SPECIAL COVERAGE
CHANDIGARH

LUDHIANA

DELHI


THE TRIBUNE SPECIALS
50 YEARS OF INDEPENDENCE

TERCENTENARY CELEBRATIONS
M A I L B A G

Barkha: A woman of substance

This refers to “Dutt’s way to blaze the trail” by Nirupama Dutt (Spectrum, July 11). Barkha, a newswoman of substance, has earned name as a war reporter by covering the Kargil war. She has documented her experiences under the title “Confessions of a war reporter”.

I would suggest the students of journalism, aspiring to be war reporters, should read Barkha’s documented experiences. It will also help those reporters who are covering the Army’s operations against insurgency in the North-East and terrorism in Jammu and Kashmir. The Army’s side of the story needs to be presented properly and reporting should be based on facts.

Reporters should keep in mind that the Army’s task in Jammu and Kashmir has assumed formidable proportions and the services of the security forces fighting against Pakistan-sponsored terrorism should be appreciated.

— Lt-Col ONKAR CHOPRA (retd), New Delhi

 

 

Adil Shah: A great singer and a benevolent ruler

THIS refers to B.N. Goswamy’s article "Assessing hidden treasures" (Spectrum, July 11).

Sultan Ibrahim Adil Shah was a contemporary of Jahangir, who described him as a great Dhrupad singer and a benevolent ruler. Like Akbar, he was broad-minded and devoted to the promotion of fine arts. But whereas Akbar was only a patron, Adil Shah was a practitioner of music as well. Besides singing, he played a stringed instrument named by him as Motikhan.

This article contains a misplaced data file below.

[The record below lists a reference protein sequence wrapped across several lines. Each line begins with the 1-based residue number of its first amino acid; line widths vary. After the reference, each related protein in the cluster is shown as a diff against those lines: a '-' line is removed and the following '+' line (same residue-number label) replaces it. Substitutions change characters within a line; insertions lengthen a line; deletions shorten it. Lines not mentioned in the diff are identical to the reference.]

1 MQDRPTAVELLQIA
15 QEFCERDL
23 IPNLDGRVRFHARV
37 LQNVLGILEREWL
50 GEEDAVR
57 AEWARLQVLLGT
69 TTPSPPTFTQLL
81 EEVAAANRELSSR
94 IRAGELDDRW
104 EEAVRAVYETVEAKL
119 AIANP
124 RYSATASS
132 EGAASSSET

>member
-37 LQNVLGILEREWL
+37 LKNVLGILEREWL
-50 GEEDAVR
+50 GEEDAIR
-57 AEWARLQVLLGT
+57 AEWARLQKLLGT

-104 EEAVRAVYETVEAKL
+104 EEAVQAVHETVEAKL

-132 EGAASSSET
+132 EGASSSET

His contribution is significant in that he created a style of Hindustani music in the South where Carnatic music was prevalent. His book of compositions is called Kitab-e-Nauras, which he named after the traditional rasas referred to in the classical Sanskrit literature. Although the court language was Persian, he wrote his music compositions in the local Dakhani.

Adil Shah rewarded artists and artisans irrespective of their caste, creed and race. No wonder, his Hindu subjects in adoration and gratitude addressed him as ‘Jagadguru’.

— V.K. RANGRA, Delhi

The emptiness within

Apropos of Jyoti T. Sharma’s write-up “Price the bride pays for prejudice” (Spectrum, July 11), the writer has presented a picture of the real woman. Though there may have been a sea change in the opportunities available to women, yet all women face mental torture and double standards.

Parents provide their daughters good education to help them face the challenges of life and then tell their daughters to forget their real identity and adapt themselves to their marital homes.

She is expected to forget her real natural self and long-cherished ideas in a few months. She has to lead an adopted life rather than be herself. The emptiness within her is not noticed by them.

— VANDANA, Phagwara

II

The condition of women has remained unchanged over the years. From the day a woman enters her husband’s house as a bride, she is tortured either physically or mentally. Her condition can be compared with that of a bird in a cage. She is prohibited from doing anything of her own choice. She has little or no say in decision-making be it purchase of any asset or the marriage of children.